You can never make enough money, but at the same time it allows me to make a living. It allows me to invest in other things. As you get older, you get smarter with your money. I don't hang out as much. I invest my money in businesses and it makes me successful. It allows me to come do shows and have it not be the cake; it's the icing. I have the cake already. It allows me to keep my music money and live my life through other means of support. This is my fun; this is my supplemental income on steroids.

A lot of guys who put out a rap album 20 years ago lose their breath control, but you sounded sharp out there.
Well, I do my training. It's a job you have to do within this job. In order for me to do two or three records, I have to train every day, two hours a day. I have to run three to five miles Monday through Friday. Otherwise, I really couldn't this, I'm gonna be honest with you. If I don't train, I know I can't do that.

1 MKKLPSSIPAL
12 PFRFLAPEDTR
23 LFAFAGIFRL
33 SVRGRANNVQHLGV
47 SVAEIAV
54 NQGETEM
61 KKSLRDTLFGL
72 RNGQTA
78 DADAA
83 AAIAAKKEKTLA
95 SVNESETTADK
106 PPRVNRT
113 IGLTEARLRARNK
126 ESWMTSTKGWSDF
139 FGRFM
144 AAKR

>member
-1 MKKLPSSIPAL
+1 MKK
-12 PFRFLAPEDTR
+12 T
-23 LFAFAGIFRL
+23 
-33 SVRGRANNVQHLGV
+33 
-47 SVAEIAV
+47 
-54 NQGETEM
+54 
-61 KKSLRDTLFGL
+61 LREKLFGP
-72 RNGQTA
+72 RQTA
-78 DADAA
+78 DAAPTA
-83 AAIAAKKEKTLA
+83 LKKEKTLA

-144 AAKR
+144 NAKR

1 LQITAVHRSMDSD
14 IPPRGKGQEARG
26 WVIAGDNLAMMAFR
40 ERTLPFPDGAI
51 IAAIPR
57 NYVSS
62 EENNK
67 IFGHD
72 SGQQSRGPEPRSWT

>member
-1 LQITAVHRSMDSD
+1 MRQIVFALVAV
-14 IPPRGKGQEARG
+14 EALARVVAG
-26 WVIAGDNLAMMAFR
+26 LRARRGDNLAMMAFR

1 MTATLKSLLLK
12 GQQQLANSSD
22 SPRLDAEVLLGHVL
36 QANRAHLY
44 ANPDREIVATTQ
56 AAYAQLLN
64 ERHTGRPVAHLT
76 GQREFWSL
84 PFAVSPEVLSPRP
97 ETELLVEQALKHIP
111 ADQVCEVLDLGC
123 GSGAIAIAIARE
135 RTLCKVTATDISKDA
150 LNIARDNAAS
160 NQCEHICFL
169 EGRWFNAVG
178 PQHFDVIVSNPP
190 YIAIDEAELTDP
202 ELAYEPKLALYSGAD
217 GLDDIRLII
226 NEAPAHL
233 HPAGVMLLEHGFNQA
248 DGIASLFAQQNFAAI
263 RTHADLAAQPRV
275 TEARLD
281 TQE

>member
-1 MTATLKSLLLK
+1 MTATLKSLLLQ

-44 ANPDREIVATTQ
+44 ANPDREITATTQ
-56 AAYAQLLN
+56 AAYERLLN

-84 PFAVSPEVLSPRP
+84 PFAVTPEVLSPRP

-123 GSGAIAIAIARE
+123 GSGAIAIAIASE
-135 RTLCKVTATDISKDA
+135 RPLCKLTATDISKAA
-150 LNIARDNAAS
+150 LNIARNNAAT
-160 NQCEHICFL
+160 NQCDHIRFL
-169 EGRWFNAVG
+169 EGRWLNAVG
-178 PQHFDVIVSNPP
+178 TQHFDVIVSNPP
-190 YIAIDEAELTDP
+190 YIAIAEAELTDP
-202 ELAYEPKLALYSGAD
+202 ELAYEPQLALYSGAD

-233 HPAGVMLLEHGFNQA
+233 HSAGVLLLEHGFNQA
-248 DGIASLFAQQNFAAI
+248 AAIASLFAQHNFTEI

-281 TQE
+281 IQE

So what's next? Solo record?
I'm working on a solo record.

Is there any chance of another group record?
It's a possibility if Pete says, "Hey, I'm inspired. This is what I got for you." I'm prepared for that. When he pitches me something, I got the mitt for it. I'm ready to pull it out. Until then, my creative juices are flowing right now. I'm in the studio every day, and it's been great, great music. I anticipate on releasing something in November, a single called "Ask About Me." A single for the streets, and we'll see what happens.

If you could see an entire album performed at a concert, what would you choose?
Amy Winehouse do her Back to Black album. Yes. I think she's awesome. I woulda loved to work with her. And Janis Joplin.

Tell me about "One in a Million," a personal favourite.